Severe allergic reactions
You should not take Lexapro if you’re allergic to it, its ingredients, or the antidepressant Celexa. Symptoms can include:
- breathing trouble
- swelling of your face, tongue, eyes, or mouth
- severe rash, hives (itchy welts), or blisters that may come on with fever or joint pain
Seizures or convulsions
There have been reports of some people having seizures while taking Lexapro. People with a history of seizures are at higher risk.
This is a serious condition. It happens when the levels of serotonin in your body get too high. It’s more likely to occur if you also take other drugs that increase serotonin, such as other antidepressants or lithium. Symptoms can include:
- hallucinations (seeing or hearing things that aren’t real)
- coma (loss of consciousness)
- coordination problems, overactive reflexes, or muscle twitching
- racing heart rate
- high or low blood pressure
- sweating or fever
- nausea, vomiting, or diarrhea
- muscle stiffness
Low salt levels
Lexapro may cause low salt levels in your body. This may be more likely to occur in seniors, people who take water pills, or people who are dehydrated. This side effect may cause:
- trouble concentrating
- thinking or memory problems
- unsteadiness that can lead to falls
If you have bipolar disorder, Lexapro may cause you to have a manic episode. Taking Lexapro without another drug for bipolar disorder may trigger an episode. Symptoms can include:
- greatly increased energy
- severe sleeping trouble
- racing thoughts
- reckless behavior
- unusually grand ideas
- excessive happiness or irritability
- talking quickly or more than normal
Lexapro may dilate your pupils. This may trigger a glaucoma attack, even if you don’t have a history of eye problems. Symptoms can include:
- eye pain
- changes in your vision
- swelling or redness in or around your eye
Side effects with other health conditions
If you have certain health conditions, you likely should not take Lexapro. In some cases, your doctor may lower your dosage or watch you more closely during your treatment with it. Tell your doctor if you have any of the following health conditions before taking Lexapro.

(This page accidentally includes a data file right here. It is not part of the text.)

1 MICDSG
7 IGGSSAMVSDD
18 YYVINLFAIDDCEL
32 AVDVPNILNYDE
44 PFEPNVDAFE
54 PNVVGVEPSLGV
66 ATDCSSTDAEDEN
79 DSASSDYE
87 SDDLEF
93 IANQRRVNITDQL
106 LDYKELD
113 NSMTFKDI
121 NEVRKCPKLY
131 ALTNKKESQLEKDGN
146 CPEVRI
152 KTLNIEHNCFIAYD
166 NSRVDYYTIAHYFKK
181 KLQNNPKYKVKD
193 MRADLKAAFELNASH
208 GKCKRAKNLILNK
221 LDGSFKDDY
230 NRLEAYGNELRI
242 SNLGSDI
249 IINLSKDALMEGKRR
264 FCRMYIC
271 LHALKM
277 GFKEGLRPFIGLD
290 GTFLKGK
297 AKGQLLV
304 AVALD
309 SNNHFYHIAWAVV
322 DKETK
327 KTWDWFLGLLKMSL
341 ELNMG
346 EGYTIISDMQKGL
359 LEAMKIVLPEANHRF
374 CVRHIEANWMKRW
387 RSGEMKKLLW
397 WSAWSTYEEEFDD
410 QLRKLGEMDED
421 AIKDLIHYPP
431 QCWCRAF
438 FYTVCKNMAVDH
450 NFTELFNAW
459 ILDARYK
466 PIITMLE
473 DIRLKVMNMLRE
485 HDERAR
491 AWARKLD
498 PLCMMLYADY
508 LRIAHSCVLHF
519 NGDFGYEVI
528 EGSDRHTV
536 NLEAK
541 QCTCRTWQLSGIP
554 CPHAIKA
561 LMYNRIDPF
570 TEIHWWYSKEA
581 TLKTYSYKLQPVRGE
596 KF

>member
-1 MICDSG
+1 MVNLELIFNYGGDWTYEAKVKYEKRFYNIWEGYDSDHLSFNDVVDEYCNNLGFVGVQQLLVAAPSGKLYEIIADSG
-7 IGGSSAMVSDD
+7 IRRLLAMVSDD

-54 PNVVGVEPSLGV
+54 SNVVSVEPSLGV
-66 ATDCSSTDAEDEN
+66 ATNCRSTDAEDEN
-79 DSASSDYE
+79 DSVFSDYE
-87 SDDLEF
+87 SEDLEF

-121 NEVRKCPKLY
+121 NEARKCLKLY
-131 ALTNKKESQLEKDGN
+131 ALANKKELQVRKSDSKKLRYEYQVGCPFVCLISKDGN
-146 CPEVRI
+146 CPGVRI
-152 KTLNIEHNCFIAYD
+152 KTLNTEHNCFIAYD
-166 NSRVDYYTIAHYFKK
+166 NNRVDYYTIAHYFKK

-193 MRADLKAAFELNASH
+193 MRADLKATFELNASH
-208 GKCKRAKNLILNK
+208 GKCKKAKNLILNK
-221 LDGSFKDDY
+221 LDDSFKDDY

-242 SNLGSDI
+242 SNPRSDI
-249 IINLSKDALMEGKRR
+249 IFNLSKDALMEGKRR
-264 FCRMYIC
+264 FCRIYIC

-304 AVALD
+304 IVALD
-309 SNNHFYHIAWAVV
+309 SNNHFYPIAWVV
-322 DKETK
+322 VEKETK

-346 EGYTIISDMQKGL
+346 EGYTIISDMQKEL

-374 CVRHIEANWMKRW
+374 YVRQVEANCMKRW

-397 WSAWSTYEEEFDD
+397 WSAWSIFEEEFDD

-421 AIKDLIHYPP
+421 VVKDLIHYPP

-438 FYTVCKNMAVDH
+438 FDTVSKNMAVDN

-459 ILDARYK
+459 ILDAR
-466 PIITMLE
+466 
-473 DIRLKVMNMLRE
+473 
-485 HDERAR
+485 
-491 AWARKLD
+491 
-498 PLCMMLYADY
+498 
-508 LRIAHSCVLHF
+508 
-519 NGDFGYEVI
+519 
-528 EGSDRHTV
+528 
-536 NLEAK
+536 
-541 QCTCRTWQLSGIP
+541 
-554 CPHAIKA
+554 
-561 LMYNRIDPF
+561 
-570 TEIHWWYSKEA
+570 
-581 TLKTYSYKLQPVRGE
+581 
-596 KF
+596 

- A history of suicidal thoughts or behaviors—Lexapro can increase the risk of suicidal thinking and behavior, especially in children, teens, and young adults.
- Bipolar disorder—if you take Lexapro without taking other medications for bipolar disorder, Lexapro may bring on a manic episode.
- Seizures—this drug may cause seizures and make your seizure disorder worse.
- Glaucoma—this drug may bring on a glaucoma attack.
- Low salt levels—Lexapro can further lower your salt levels.
- Pregnancy—it isn’t known if Lexapro will harm your unborn baby.
- Breastfeeding—Lexapro may pass into breast milk and cause side effects in a child who is breastfed.
Certain medications can interact with Lexapro. Be sure to tell your doctor about all over-the-counter and prescription drugs, supplements, and herbs you take. Lexapro may interact with the following drugs:
- blood thinners such as warfarin to increase your risk of bleeding
- nonsteroidal anti-inflammatory drugs (NSAIDs) and aspirin to increase your risk of bleeding
- other drugs used to treat depression to increase the level of serotonin in your body, which can cause serotonin syndrome
Lexapro is a powerful drug used to treat depression and anxiety. While it can be very effective, it may also cause side effects. Be sure to tell your doctor about other health conditions you have and medications you take before starting Lexapro. This information can help your doctor reduce your chance of side effects. Also tell your doctor if you do have any side effects. If you can’t tolerate the effects, your doctor may change your medication. Keep in mind that Lexapro and other drugs in its class cause many of the same side effects.